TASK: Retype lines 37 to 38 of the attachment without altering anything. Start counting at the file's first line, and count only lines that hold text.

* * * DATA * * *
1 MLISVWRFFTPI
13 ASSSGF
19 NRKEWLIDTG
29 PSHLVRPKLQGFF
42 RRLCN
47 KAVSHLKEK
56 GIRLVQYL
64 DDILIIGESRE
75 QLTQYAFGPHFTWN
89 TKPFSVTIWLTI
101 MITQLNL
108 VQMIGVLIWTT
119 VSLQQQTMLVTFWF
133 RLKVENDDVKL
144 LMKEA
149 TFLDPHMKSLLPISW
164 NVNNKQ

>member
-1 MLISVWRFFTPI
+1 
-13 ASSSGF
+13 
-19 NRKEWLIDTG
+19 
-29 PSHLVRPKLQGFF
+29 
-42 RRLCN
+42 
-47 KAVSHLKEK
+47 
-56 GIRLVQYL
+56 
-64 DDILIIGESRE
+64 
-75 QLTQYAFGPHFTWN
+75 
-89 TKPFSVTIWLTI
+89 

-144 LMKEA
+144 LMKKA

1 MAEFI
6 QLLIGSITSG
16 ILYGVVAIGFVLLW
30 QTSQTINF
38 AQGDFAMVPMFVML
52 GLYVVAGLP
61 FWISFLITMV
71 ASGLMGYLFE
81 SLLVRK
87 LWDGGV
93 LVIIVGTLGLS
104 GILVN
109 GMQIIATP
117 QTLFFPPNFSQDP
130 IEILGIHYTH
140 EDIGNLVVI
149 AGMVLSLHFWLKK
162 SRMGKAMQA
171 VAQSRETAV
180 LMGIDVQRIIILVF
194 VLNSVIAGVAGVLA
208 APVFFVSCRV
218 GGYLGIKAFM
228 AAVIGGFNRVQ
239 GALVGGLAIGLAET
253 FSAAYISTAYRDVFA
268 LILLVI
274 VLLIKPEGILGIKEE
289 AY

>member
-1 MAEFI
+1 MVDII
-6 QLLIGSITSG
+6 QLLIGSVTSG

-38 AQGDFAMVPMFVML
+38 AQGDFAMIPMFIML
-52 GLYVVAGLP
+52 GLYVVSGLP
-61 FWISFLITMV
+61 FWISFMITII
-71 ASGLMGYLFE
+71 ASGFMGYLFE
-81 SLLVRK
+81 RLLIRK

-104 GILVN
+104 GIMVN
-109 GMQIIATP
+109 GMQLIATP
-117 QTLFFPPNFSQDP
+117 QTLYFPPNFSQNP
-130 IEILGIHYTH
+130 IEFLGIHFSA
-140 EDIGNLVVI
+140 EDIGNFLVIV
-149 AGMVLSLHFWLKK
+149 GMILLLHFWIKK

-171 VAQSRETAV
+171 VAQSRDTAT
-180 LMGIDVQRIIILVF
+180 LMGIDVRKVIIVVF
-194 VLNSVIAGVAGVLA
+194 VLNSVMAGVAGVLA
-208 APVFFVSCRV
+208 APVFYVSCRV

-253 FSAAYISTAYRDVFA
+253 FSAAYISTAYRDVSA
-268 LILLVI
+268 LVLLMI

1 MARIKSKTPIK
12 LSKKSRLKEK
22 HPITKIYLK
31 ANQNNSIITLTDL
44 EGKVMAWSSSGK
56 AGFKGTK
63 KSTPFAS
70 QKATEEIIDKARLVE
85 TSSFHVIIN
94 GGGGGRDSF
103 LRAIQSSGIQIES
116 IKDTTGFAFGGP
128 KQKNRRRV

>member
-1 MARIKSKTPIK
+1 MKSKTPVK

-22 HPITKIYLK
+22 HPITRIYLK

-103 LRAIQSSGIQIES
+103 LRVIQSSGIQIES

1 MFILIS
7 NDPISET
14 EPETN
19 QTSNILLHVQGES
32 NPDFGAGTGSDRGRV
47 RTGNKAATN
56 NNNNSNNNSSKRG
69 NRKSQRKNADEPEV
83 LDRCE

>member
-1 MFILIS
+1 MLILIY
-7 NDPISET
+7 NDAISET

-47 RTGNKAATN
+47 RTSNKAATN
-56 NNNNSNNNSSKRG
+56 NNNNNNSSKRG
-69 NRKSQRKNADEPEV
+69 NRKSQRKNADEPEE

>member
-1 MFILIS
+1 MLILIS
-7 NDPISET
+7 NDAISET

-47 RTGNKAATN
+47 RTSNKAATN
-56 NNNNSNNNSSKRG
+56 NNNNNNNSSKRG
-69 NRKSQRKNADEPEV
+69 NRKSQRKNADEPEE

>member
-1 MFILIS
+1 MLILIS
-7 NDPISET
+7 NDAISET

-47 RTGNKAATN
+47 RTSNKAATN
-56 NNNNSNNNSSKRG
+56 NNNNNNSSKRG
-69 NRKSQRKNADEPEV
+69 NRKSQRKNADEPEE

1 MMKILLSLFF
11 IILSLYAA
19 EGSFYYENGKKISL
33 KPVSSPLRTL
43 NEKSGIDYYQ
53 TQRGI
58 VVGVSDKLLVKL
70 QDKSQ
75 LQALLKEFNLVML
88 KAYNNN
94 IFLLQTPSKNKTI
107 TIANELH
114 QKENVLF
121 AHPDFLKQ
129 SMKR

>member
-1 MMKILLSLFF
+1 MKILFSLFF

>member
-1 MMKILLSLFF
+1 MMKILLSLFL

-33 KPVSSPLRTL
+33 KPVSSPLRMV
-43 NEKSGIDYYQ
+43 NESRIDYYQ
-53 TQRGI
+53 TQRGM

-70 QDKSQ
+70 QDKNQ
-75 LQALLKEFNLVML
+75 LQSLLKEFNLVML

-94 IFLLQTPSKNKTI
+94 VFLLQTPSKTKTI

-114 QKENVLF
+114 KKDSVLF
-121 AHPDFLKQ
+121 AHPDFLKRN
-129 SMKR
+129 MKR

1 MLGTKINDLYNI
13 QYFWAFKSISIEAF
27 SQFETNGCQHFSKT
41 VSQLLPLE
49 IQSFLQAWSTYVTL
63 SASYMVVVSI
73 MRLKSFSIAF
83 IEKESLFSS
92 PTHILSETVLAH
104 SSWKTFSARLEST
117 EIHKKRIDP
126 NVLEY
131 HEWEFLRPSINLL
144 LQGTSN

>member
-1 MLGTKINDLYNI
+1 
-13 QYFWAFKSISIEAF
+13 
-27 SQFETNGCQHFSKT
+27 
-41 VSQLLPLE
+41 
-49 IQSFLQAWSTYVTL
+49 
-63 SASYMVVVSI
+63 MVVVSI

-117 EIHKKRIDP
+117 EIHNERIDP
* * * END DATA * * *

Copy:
-89 TKPFSVTIWLTI
+89 